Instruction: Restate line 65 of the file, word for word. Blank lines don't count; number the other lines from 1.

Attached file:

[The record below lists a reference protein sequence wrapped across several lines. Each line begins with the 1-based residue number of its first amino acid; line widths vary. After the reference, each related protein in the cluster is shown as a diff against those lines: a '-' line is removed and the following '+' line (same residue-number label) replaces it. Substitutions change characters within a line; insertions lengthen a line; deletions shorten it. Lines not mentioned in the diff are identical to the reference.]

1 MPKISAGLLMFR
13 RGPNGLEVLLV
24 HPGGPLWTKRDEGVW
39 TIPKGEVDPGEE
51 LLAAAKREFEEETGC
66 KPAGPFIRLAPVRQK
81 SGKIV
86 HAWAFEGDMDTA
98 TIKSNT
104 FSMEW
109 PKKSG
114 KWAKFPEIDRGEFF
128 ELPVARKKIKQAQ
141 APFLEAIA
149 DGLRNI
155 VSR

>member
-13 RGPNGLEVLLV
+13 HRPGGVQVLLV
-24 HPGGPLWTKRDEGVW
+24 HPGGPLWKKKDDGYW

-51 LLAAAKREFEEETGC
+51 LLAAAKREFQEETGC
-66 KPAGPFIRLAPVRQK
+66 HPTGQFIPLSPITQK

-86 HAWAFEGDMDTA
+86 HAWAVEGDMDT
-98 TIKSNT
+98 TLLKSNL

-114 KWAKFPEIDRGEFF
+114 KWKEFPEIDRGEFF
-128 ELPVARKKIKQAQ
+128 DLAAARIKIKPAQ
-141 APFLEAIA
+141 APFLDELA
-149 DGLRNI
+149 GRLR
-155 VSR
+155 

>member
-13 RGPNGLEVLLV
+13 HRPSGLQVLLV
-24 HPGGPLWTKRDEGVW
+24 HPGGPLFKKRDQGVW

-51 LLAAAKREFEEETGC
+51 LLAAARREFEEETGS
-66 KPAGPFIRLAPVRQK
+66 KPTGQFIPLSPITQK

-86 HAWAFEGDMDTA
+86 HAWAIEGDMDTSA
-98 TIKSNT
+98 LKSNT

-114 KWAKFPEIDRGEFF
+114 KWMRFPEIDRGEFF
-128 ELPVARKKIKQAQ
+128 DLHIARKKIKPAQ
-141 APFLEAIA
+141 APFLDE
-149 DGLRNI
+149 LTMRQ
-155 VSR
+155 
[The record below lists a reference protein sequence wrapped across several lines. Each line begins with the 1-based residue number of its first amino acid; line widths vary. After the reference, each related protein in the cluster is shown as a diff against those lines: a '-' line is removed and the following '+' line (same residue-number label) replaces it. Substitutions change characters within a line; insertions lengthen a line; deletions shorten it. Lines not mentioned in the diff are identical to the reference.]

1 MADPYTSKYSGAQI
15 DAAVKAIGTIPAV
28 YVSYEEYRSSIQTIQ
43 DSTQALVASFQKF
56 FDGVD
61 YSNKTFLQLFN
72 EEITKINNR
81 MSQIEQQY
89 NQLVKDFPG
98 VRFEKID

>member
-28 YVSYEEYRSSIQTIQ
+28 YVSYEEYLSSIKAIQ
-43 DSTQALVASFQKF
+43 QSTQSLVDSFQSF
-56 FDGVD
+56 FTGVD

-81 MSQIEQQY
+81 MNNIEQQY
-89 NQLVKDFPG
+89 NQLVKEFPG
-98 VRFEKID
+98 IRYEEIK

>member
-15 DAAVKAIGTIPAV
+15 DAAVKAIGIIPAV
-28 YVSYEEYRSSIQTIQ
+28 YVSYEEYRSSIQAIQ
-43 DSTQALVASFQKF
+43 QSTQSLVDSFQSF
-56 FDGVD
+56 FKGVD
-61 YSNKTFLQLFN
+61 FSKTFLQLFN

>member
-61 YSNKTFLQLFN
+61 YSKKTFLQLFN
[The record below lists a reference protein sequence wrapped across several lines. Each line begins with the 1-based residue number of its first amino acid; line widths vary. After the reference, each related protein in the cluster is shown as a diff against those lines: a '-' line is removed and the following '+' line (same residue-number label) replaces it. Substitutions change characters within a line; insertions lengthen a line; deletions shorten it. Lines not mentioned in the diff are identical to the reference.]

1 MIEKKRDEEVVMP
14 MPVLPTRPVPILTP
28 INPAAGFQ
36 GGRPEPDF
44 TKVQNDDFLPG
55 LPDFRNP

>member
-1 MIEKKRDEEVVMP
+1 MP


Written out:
1 MADPYTSKYSGAQI